Here is a quick update you on some of the applicable tax-related provisions in the Coronavirus Aid, Relief, and Economic Security (CARES) Act that was signed into law on March 27, 2020.
Recovery rebates for individuals. The CARES Act provides for the government to send up to $1,200 payments to eligible taxpayers and $2,400 for married couples filing joints returns. An additional $500 additional payment will be sent to taxpayers for each qualifying child dependent under age 17 . The rebates are gradually phased out, at a rate of 5% of the individual’s adjusted gross income over $75,000 (singles or marrieds filing separately), $122,500 (head of household), and $150,000 (joint).
The rebates will be paid out in the form of checks or direct deposits. Most individuals will not have to take any action to receive a rebate. IRS will compute the rebate based on a taxpayer’s tax year 2019 return (or tax year 2018, if no 2019 return has yet been filed). If no 2018 return has been filed, IRS will use information for 2019 provided in Form SSA-1099, Social Security Benefit Statement, or Form RRB-1099, Social Security Equivalent Benefit Statement.
Waiver of 10% early distribution penalty. The additional 10% tax on early distributions from IRAs and defined contribution plans (such as 401(k) plans) is waived for distributions made between January 1 and December 31, 2020 by a person who is infected with the Coronavirus or who is economically harmed by the Coronavirus. Penalty-free distributions are limited to $100,000. Income arising from the distributions is spread out over three years unless the employee elects to turn down the spread out.
Business Credits & Other Tax Provisions
Employee retention credit for employers. Eligible employers can qualify for a refundable credit against, generally, the employer’s 6.2% portion of the Social Security (OASDI) payroll tax (or against the Railroad Retirement tax) for 50% of certain wages (below) paid to employees during the COVID-19 crisis.
The credit is available to employers carrying on business during 2020 whose operations for a calendar quarter have been fully or partially suspended as a result of a government order limiting commerce, travel or group meetings. The credit is also available to employers who have experienced a more than 50% reduction in quarterly receipts, measured on a year-over-year basis relative to the corresponding 2019 quarter.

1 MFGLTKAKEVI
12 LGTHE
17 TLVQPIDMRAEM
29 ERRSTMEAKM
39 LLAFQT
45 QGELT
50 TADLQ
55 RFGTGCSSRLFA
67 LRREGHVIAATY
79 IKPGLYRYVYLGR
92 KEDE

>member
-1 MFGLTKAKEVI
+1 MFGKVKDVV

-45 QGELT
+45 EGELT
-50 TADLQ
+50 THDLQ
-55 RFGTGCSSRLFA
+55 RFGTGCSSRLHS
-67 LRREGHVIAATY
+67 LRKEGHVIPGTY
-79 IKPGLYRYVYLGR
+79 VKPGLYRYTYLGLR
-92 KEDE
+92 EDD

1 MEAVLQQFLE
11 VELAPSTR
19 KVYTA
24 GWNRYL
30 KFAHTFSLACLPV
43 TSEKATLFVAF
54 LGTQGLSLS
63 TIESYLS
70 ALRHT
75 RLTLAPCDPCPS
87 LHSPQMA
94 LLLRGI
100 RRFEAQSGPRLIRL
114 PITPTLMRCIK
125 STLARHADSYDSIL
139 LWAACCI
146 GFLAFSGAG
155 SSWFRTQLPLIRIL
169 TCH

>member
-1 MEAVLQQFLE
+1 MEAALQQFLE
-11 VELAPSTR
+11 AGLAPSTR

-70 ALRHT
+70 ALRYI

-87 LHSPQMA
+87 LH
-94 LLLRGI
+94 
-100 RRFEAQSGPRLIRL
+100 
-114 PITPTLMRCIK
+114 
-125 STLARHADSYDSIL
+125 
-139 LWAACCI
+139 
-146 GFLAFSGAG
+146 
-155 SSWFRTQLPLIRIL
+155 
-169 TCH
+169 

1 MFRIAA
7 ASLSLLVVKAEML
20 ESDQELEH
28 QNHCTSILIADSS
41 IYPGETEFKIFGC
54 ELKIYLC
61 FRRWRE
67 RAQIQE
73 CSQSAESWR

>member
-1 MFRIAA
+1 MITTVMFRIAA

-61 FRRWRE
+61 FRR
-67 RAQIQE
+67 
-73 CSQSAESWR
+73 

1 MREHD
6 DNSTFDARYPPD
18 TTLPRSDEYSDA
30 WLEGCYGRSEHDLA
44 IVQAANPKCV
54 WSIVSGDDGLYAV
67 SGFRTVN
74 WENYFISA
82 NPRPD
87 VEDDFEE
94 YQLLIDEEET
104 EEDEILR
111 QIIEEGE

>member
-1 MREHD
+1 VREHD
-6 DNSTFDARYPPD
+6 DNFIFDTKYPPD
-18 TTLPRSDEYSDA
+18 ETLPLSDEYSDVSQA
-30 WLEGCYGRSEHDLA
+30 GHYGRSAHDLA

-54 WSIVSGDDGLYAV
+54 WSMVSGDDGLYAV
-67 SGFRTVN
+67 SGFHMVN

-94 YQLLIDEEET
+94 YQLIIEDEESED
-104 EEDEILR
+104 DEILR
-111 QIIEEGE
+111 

For employers with 100 or fewer full-time employees in 2019, all employee wages are eligible, even if employees haven’t been prevented from providing services. The credit is provided for wages and compensation, including health benefits, and is provided for the first $10,000 in eligible wages and compensation paid by the employer to an employee. Thus, the credit is a maximum $5,000 per employee.
Delayed payment of employer payroll taxes. Businesses will be able to defer paying the employer portion of certain payroll taxes through the end of 2020, with all 2020 deferred amounts due in two equal installments, one at the end of 2021, the other at the end of 2022. Taxes that can be deferred include the 6.2% employer portion of the Social Security payroll tax and the employer and employee representative portion of Railroad Retirement taxes (that are attributable to the employer 6.2% Social Security. The relief isn’t available if the taxpayer has had debt forgiveness under the CARES Act for certain loans under the Small Business Act as modified by the CARES Act (see below).
Certain SBA loan debt forgiveness not taxable. Amounts of Small Business Administration Section 7(a)(36) guaranteed loans that are forgiven under the CARES Act will not be taxable as discharge of indebtedness income if the forgiven amounts are used for one of several permitted purposes. The loans have to be made during the period beginning on February 15, 2020 and ending on June 30, 2020.
Pension funding delay. The CARES Act gives single employer pension plan companies more time to meet their funding obligations by delaying the due date for any contribution otherwise due during 2020 until January 1, 2021. At that time, contributions due earlier will be due with interest.